Hero Analysis: Flaws

Mariah Avix again posed a great question. What hero flaws are generally “okay” and don’t turn me off as a reader.

Hi. I’m superman. I’m perfect except when exposed to Kryptonite.


Thinking through this made me realize that in many, many novels I’ve read, the heroes don’t have too many flaws. As I think through these books, and the heroes I’ve liked, here are some of the flaws I’ve seen that worked for the character without making me dislike the character:

Demanding. Setting extremely high standards for themselves and those around them, sometimes too high.

  • In Finders Keepers, the Captain was known for being extremely difficult and held his crew up to the same high standards he held himself to.
  • I’ve seen this is several other books, such as the The Bride. He takes responsibility for his entire Clan, keeping peace, etc.


Bucking Society. This one usually works when something perceived as appropriate by  historical society differs with today’s views. For example:

  • A hero that spends most of his time with his wife and family rather than away from them. (Most Regency)
  • A hero that accepts being considered crazy because he married for love and still loves his wife. (Accidentally Compromising the Duke)
  • A hero that dances with his wife to the exclusion of all others.(Accidentally Compromising the Duke)
  • A society that forces a woman who was raped to be shunned and viewed as a “soiled dove” (The Study of Seduction).

Interestingly, I recently read Loving a Lost Lord and the Madness of Ian Mackenzie (book reviews are coming, I promise!). I rated both of these books very high. The first dealt with a duke whose father was English and whose mother was Indian. This was a central issue of the book although it was mostly glossed over. This was treated as a “flaw” for the historical time frame, with the heroine loving him without regard to his heritage. The second had an autistic hero. The author did an amazing job with the hero, keeping him powerful, brilliant and in control. Yet, he clearly had flaws. Such as being unable to meet people’s eyes, shunning large groups, and being unable to lie.


Ruthless. Granted, this tends to be a trait the hero has to put aside for the heroine. It always makes me a little uneasy as I am not a fan of the “being saved by a good woman’s love” trope. But ruthlessness can really work. I am in the middle of reading Marrying Winterbourne, and he is most assuredly ruthless. You see ruthless heroes in Stephanie Laurens’ work as well.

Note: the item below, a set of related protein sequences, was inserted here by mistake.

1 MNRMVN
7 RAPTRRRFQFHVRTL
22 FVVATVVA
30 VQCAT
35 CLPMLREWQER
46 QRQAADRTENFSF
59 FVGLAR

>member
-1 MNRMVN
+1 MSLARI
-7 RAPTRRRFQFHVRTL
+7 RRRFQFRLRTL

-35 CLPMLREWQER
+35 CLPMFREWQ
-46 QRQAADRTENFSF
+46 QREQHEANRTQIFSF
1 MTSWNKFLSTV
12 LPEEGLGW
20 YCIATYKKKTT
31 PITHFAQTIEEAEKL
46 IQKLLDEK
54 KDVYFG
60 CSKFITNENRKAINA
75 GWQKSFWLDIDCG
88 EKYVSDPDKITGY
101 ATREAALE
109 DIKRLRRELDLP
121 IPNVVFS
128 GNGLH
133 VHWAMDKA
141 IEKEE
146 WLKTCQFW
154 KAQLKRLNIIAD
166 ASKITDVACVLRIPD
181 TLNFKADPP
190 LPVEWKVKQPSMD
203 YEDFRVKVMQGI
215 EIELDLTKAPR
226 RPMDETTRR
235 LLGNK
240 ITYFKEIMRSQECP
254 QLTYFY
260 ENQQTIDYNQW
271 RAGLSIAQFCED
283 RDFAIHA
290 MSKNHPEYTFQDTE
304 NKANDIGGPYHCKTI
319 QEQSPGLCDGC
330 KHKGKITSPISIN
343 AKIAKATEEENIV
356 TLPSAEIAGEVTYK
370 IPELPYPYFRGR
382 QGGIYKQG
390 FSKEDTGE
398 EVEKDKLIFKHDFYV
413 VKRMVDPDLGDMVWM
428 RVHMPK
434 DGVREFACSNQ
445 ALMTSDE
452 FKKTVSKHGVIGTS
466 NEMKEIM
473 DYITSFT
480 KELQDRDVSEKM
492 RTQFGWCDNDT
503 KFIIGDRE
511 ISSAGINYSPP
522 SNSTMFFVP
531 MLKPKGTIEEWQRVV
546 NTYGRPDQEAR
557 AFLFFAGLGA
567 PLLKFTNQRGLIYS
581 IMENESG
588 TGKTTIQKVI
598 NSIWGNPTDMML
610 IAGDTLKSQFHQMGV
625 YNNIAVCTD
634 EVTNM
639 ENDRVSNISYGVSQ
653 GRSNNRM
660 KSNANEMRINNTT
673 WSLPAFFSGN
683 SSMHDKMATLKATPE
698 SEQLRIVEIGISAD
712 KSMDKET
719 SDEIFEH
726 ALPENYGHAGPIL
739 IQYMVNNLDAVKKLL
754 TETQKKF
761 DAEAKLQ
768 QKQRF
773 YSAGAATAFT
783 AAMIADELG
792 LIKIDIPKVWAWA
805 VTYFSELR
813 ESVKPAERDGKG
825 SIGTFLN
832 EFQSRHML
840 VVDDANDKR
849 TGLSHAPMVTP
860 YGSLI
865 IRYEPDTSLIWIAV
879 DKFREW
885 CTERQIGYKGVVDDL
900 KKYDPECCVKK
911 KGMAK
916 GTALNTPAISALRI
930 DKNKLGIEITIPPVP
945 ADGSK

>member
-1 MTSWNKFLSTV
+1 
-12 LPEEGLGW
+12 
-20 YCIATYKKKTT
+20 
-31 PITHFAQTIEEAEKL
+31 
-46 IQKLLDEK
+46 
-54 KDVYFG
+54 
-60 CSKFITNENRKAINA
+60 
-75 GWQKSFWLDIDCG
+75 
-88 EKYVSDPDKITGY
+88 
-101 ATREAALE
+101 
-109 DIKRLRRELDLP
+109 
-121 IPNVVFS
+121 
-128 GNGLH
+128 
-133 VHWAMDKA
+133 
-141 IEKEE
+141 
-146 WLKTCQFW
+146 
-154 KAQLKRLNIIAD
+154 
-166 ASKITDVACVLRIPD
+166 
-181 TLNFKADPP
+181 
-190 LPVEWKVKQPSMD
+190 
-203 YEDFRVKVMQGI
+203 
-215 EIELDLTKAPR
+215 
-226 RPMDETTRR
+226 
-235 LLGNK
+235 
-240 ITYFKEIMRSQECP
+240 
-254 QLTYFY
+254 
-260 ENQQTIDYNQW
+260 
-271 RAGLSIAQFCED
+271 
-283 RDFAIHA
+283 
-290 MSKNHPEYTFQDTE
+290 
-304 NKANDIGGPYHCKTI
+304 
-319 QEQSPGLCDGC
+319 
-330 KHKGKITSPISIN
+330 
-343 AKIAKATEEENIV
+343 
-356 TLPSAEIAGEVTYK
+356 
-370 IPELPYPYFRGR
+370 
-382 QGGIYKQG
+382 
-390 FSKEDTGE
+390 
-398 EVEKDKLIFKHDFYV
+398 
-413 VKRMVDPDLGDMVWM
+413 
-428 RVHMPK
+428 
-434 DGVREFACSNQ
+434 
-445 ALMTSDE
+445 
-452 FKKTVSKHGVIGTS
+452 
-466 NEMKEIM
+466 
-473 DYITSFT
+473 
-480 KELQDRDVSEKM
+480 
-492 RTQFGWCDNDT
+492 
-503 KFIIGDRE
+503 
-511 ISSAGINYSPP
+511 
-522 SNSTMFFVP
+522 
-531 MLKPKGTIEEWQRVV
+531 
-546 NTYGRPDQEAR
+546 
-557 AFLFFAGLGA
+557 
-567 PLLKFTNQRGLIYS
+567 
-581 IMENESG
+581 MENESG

Selfishness. No great examples of this in recent fiction I’ve read, but Han Solo always comes to mind.  Granted, he overcomes it by Return of the Jedi. Character arc?


Arrogant. Thinking of Darcy here in Pride and Prejudice.  Again, he gets over himself somewhat by the end, but that’s the point of a character arc, right?


I’m sure there are more. What do you all think? What character flaws can a character have or grow out of that you can still find them a good hero?

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4 thoughts on “Hero Analysis: Flaws

  1. Sometimes the hero has sexist/racist views that are despicable, but they can grow out of maybe? I’m spit balling here, but basically I’m describing a scenario with a redemption story.

  2. I’m not sure that having more modern views on something can be a downside. I mean I guess if you thought that women who are raped should be shunned and the hero didn’t you could call that a flaw, but I’m making the radical assumption that you don’t and so I’m not sure that basically having the hero have more progressive or more modern views on things than the society they are in is a flaw. I’d call that a good thing.

    You brought up character arc a couple times as well. So if you had a brooding hero who came around and was less broody by the end would you still find that problematic? (Or any of the other flaws you aren’t a fan of.)

    Is it more that they don’t grow or more the flaw itself at all.

    I’m going to say that a flaw that I do not like at all is the man-child thing. It seems to be heading down in popularity, but it was really big for a little while (especially in movies). It’s not cute or sweet that a man can’t do his own laundry and can’t imagine a world where he will ever need to know how.

    I actually think that lack of character arc bothers me in general. It’s not really a character flaw, more of a book flaw. But a character who never seems to learn anything or try anything bugs me.

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